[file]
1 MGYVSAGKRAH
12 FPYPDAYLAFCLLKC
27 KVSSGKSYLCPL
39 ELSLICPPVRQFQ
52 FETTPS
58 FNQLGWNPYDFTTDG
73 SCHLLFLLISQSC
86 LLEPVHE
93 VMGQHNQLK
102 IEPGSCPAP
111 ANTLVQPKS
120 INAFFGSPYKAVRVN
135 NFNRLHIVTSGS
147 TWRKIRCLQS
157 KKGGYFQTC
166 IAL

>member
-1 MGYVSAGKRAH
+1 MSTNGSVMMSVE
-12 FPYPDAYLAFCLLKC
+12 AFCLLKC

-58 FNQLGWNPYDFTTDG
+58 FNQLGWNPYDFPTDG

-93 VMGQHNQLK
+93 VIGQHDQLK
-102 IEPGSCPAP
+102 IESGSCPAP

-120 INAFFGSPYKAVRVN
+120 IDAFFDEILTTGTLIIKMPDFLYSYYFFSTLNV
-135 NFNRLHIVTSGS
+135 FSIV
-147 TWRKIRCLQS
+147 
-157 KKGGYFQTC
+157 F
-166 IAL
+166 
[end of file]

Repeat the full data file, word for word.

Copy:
1 MGYVSAGKRAH
12 FPYPDAYLAFCLLKC
27 KVSSGKSYLCPL
39 ELSLICPPVRQFQ
52 FETTPS
58 FNQLGWNPYDFTTDG
73 SCHLLFLLISQSC
86 LLEPVHE
93 VMGQHNQLK
102 IEPGSCPAP
111 ANTLVQPKS
120 INAFFGSPYKAVRVN
135 NFNRLHIVTSGS
147 TWRKIRCLQS
157 KKGGYFQTC
166 IAL

>member
-1 MGYVSAGKRAH
+1 MSTNGSVMMSVE
-12 FPYPDAYLAFCLLKC
+12 AFCLLKC

-58 FNQLGWNPYDFTTDG
+58 FNQLGWNPYDFPTDG

-93 VMGQHNQLK
+93 VIGQHDQLK
-102 IEPGSCPAP
+102 IESGSCPAP

-120 INAFFGSPYKAVRVN
+120 IDAFFDEILTTGTLIIKMPDFLYSYYFFSTLNV
-135 NFNRLHIVTSGS
+135 FSIV
-147 TWRKIRCLQS
+147 
-157 KKGGYFQTC
+157 F
-166 IAL
+166 